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Testing Smart -- Matching Questions Tips On Exams

Updated on January 18, 2012

Matching questions are those ones most students grow up from early childhood being so familiar with. They are a popular measure for teachers to gauge if students are understanding basic concepts and terms in any subject.

These are the questions that ask the student to match the terms on one list with the terms on another list.

Question
Question | Source

The following tips will help you get through these types of questions with ease:

  1. As with any test, make sure you understand the directions, as occasionally these types of questions will allow an answer to be used only once, or more than once.
  2. Always work from the column with the longest sentence phrases. This may seem strange, but it saves time because you are look at each long phrase only once, as you scan the column with the short word phrases for the match.
  3. Always move through the matches quickly by starting with the matches that you know instantly. Remember, that if you can use an answer only once, you might have to change an answer if you have any second thoughts -- so mark them lightly with a pencil until you are completely done.
  4. Make a second pass through the matches, mark the matches you are absolutely sure of with a darker penciled line.
  5. Look for clues or relationships in the matches you aren't 100% sure of that you didn't think of the first time you connected them.
  6. Think back on your textbook, readings, and lectures to come up with the correct answer.
  7. Give first priority to the unused choices.

What To Do If One Of Your Matches Seems Wrong

It's important to think about the possibility that one of your previously 100% sure answers might have been a wrong choice.

Additionally, if one or more phrases seem to have no right answer, then you may need to re-think some of them.

Look for another phrase that can be used instead of your first choice. This will allow an answer for use in another match that perhaps you did not consider at first.

What Good Students Know!

Since there aren't a lot of secrets about doing well on matching questions, perhaps now might be a good time to think about what a good student knows. In part, to me it's all about learning from your past test mistakes.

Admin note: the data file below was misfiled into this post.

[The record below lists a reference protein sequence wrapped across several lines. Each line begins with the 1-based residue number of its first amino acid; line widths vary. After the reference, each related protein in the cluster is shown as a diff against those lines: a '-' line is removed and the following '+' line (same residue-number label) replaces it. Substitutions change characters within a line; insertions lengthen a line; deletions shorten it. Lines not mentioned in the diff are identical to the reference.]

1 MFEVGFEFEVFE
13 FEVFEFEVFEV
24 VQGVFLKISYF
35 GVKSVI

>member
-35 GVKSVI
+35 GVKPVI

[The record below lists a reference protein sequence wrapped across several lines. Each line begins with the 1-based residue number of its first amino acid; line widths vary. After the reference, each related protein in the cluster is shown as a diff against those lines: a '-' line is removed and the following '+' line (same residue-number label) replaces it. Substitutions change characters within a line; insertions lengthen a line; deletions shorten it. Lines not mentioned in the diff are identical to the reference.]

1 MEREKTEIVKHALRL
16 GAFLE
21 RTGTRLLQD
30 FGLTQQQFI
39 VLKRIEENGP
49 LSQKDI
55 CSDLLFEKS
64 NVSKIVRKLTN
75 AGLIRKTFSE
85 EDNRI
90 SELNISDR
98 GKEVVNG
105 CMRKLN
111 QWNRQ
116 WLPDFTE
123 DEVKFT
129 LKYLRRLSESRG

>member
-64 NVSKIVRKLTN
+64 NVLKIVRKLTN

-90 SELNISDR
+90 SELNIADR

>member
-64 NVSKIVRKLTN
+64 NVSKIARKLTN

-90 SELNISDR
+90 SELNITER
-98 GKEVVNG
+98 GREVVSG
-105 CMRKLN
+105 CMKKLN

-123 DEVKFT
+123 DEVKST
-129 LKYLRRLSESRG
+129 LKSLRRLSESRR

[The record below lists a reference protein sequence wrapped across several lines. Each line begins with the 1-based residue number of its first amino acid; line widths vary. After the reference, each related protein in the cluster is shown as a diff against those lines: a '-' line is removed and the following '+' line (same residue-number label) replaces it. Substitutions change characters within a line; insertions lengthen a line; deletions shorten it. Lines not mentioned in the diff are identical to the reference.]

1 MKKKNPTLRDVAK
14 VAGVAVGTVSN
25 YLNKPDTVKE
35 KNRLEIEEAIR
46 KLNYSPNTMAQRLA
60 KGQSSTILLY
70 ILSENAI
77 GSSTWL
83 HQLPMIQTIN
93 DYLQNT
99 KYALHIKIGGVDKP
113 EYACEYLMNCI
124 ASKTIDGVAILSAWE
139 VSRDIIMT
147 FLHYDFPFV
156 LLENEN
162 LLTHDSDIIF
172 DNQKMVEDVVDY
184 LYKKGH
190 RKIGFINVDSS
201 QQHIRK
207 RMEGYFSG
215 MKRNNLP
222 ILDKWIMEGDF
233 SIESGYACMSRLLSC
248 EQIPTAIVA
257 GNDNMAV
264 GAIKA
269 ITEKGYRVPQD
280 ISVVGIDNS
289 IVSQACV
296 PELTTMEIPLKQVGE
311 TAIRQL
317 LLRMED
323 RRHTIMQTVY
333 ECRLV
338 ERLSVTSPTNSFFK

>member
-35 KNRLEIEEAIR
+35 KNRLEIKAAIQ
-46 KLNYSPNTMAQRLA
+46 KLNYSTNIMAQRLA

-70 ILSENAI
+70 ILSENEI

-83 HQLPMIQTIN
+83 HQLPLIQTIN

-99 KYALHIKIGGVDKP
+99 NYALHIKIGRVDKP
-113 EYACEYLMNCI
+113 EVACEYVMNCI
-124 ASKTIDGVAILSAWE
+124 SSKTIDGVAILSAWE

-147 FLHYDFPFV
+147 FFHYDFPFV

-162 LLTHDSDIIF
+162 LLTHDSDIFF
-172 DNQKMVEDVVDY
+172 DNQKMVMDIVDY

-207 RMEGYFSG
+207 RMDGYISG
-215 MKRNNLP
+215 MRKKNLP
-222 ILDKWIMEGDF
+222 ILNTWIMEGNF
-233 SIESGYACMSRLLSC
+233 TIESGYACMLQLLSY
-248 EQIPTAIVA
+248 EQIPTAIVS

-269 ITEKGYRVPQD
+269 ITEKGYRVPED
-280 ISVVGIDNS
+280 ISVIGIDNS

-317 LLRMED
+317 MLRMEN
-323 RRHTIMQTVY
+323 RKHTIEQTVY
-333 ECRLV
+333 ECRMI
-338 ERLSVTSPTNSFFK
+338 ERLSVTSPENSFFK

If you think about it, the purpose of any test or exam is to see how much you know, and isn't just about getting a certain grade. Making mistakes, or even failing a test -- is human and sooner or later will happen even to the smartest, most prepared, and best student.

When you get a grade less than you expected of yourself on an exam, rather than feeling bad about yourself or ignoring the mistakes you made, examine them. Learn from them just like you'd learn from anything else in life, like relationships, for example. Sometimes we all don't make good choices, that's how we learn.

If you take the time to work through an exam that you failed or didn't perform up to satisfaction on -- even though it doesn't do anything to change your grade -- it'll help you avoid making the same mistakes on future tests and strengthen your knowledge base in the subject.

Build Success From Past Failures

The following strategies can help you learn from your past mistakes and get better grades:

  1. Watch out for careless errors -- Sometimes you rush through an exam, afraid that you will run out of time and you misread the questions, or even worse -- the directions. Maybe you blackened the wrong box on an answer sheet, or skipped a question or two. Or, perhaps in your hurry to get the exam over with, you forgot to write legibly.
  2. Ask for a Re-do -- Be aware that very often an instructor will allow you to rewrite an essay exam, rework a math problem from the original question, and improve your grade. The worst they are going to say is no.
  3. Ask for extra credit work -- Another option is to ask for extra credit work to make up for a poor performance on a key exam.
  4. Review your mistakes -- after an exam fill in your knowledge gaps. Sometimes you get a problem wrong because you didn't know, or didn't understand the subject. Develop a plan to learn the material on your own. If you are wondering why you would do this? Doing so, will help you do better on future exams and all knowledge bases are cumulative whether you realize it or not.